When my audience arrives I will explain to them that CSI came from these ideas and our work in the corporate world. In the book I talk about the 12-Point-Plan for effective collaboration. Let’s just say I think my audience will appreciate that CSI was derived from the 12 points, but more importantly derived from our realisation that people needed less management-speak to understand what we were talking about.
CSI is also based some other ideas that start with trust. When we trust things and people we are naturally able to identify with them… from identity we can derive a purpose and a commitment which leads to learning and creating; making a contribution to a wider context of how we live learn work and play.
And the context is really important, especially today. The difference today is that our lives are dominated by information systems and social networks and there are no rules for how that could or should work.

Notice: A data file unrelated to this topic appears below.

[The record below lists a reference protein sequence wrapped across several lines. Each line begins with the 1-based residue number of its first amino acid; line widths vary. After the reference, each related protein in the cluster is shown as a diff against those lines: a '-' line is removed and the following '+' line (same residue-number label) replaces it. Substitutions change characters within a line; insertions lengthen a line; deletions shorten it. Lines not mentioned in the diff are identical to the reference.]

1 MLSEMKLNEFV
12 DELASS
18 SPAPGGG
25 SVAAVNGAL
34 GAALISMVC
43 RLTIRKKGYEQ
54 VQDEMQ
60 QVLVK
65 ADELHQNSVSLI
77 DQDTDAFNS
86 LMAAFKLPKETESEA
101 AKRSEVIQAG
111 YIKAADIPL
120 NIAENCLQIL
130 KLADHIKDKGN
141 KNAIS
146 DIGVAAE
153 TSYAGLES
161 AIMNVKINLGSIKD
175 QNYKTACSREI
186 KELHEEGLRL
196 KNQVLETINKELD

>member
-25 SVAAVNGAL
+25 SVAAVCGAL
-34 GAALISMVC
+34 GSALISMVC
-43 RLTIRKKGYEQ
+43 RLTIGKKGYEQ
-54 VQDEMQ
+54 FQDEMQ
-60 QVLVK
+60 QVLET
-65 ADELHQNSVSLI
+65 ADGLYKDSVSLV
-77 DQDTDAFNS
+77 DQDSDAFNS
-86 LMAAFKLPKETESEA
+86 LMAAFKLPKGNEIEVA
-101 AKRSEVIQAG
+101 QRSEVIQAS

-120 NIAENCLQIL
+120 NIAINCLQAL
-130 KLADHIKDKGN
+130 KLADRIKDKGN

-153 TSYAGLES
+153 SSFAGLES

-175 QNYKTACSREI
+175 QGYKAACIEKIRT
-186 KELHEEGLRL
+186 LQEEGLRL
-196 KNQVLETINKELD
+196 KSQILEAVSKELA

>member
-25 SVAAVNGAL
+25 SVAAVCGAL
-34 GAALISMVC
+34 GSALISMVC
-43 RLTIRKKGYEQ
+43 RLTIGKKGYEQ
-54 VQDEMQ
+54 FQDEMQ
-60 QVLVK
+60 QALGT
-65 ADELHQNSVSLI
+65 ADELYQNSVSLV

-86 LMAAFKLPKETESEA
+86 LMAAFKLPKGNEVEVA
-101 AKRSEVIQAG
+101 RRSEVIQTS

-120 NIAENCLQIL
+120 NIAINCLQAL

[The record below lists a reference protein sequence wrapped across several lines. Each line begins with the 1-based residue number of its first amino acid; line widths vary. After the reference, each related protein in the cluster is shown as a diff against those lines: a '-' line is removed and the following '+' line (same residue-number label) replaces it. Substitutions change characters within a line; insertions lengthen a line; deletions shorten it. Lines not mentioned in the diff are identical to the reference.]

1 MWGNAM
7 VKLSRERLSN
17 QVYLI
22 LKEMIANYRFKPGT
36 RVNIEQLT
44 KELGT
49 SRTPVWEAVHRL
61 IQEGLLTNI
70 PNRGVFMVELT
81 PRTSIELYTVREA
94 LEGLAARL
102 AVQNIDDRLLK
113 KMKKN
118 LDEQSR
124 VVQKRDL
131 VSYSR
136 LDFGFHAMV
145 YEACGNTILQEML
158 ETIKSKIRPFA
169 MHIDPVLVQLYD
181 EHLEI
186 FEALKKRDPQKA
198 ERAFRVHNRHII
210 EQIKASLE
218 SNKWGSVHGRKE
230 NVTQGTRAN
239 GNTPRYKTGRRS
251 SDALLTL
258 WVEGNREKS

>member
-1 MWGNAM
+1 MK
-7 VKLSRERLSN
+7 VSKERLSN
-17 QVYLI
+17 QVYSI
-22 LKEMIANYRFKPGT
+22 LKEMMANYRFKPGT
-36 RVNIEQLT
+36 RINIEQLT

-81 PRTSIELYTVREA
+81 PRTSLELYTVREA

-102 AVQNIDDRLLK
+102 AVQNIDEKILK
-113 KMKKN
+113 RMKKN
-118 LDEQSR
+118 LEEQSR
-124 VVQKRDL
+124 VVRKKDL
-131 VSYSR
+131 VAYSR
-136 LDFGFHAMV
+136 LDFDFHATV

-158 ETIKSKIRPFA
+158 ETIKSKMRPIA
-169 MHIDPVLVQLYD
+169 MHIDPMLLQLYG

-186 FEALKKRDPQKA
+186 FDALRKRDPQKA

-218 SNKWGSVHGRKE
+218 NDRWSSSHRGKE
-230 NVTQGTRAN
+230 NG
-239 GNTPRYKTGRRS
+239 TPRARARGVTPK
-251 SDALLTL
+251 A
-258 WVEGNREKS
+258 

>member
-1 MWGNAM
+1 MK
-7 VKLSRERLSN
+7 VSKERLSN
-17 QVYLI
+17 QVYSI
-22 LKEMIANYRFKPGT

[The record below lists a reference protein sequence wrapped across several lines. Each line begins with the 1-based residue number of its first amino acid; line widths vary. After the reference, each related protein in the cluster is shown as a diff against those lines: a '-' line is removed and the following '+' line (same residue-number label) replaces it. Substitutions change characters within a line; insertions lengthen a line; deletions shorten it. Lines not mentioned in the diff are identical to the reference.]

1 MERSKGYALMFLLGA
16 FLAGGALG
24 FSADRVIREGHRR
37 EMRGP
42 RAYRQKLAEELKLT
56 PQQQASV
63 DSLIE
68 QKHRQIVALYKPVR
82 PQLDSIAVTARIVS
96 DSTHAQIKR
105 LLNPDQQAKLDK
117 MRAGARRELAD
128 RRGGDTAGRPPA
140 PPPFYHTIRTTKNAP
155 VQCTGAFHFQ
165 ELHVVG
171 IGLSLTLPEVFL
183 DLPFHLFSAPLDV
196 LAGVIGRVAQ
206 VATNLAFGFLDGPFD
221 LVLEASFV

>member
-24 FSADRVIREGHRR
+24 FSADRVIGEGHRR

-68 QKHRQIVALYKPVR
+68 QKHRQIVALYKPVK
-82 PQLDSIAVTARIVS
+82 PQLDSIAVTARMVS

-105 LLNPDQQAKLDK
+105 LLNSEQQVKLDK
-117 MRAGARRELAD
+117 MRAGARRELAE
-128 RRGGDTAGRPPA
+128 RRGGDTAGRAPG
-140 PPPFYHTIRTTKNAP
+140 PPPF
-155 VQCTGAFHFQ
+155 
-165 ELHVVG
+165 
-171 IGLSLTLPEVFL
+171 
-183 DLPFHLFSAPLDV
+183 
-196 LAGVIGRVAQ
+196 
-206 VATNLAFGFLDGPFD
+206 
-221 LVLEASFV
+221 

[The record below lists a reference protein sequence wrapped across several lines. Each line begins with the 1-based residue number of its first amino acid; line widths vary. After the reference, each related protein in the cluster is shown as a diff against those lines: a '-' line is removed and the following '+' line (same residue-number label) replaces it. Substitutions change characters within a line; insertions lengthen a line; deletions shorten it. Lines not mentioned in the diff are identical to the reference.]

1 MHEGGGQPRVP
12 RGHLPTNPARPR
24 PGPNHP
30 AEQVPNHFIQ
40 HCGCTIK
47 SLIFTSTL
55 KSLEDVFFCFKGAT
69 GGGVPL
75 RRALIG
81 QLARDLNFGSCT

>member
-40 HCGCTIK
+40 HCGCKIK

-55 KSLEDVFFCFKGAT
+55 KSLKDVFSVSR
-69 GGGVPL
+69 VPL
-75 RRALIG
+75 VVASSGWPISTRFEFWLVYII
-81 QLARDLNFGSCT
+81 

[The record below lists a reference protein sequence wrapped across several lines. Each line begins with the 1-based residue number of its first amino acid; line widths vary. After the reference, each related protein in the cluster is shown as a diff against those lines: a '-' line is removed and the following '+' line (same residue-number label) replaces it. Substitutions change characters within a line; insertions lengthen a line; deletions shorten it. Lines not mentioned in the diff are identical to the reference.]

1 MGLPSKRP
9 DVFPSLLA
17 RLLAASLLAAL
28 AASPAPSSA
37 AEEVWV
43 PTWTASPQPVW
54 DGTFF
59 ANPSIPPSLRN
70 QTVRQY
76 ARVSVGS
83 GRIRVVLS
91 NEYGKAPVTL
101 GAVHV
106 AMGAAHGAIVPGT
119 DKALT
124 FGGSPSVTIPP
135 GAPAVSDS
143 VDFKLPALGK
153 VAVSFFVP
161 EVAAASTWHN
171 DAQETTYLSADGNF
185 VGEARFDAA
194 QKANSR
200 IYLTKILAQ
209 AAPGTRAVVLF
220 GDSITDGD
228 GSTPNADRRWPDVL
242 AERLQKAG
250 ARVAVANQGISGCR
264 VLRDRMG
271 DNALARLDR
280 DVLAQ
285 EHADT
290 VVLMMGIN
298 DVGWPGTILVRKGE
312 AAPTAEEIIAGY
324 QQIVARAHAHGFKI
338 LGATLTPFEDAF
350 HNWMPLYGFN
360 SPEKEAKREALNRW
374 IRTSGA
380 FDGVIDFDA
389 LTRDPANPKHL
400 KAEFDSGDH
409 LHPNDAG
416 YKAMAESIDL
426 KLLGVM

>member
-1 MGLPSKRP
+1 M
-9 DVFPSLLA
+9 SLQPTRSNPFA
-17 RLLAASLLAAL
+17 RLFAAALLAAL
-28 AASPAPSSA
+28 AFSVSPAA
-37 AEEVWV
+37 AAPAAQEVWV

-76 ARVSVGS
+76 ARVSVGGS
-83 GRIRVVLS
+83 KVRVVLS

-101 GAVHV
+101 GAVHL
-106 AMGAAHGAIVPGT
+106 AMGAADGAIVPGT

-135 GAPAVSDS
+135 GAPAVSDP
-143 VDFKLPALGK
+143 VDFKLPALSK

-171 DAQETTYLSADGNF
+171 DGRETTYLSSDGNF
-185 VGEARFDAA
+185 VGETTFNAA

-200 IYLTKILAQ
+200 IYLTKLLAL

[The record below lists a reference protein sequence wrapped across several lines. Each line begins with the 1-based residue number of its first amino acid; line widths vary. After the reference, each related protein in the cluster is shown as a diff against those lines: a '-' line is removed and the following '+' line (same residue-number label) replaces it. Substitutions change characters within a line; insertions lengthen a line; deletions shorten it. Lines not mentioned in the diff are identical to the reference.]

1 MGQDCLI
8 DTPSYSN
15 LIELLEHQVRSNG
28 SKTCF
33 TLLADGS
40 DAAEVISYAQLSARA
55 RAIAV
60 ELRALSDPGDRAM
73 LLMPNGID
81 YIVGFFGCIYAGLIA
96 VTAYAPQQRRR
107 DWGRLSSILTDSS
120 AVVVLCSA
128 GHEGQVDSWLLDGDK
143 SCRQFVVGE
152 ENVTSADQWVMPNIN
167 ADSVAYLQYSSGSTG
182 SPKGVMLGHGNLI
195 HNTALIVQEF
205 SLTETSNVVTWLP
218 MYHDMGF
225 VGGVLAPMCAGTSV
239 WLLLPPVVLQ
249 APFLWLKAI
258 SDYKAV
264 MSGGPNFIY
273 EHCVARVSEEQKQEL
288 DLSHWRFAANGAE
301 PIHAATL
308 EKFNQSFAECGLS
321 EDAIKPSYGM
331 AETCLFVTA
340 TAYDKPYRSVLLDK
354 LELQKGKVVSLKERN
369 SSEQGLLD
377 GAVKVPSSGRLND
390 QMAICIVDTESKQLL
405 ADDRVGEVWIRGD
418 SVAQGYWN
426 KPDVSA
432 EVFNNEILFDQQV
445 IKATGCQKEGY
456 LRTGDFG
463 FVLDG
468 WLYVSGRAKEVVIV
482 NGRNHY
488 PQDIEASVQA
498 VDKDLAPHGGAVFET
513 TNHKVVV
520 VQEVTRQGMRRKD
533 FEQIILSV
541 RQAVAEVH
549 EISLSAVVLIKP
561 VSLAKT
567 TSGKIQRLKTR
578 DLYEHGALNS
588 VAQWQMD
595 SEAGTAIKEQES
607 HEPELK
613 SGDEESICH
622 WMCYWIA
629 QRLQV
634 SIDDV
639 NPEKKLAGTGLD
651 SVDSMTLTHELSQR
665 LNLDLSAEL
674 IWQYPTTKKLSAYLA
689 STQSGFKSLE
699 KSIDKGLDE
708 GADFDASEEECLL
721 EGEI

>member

Context is simply who we are with and where we are, which is very far from simple now. For CSI context is personal, professional, national and global, And now it is also both a physical place and a presence in many – mostly too many – online, virtual places. But by seeing ourselves as an intelligent social collection of people – we don’t yet do this – these varied contexts are where are making contributions that affect more and more of other people’s lives.
Through CSI we can have even more influence over how our contributions are delivered and received, particularly when we are doing things online.
We are over connected to the point of near attention deficit disorder and in so many ways that very often we don’t have any control over the information that is collected about us… Do you know the joke about why it’s great to be over 40? It’s because we did all our dumb stuff before the internet. That is before the internet could save for forever and a day all of the good, bad and ugly moments of our lives with no ways of cleaning up that mess for that day when you did that thing you shouldn’t have done because now you want to do some things that you’d now rather be doing. I will tell my audience to talk to their kids about CSI, they might just learn something about what to do and what not to do (and it could be that the parents learn something from the kids about this, not the other way around).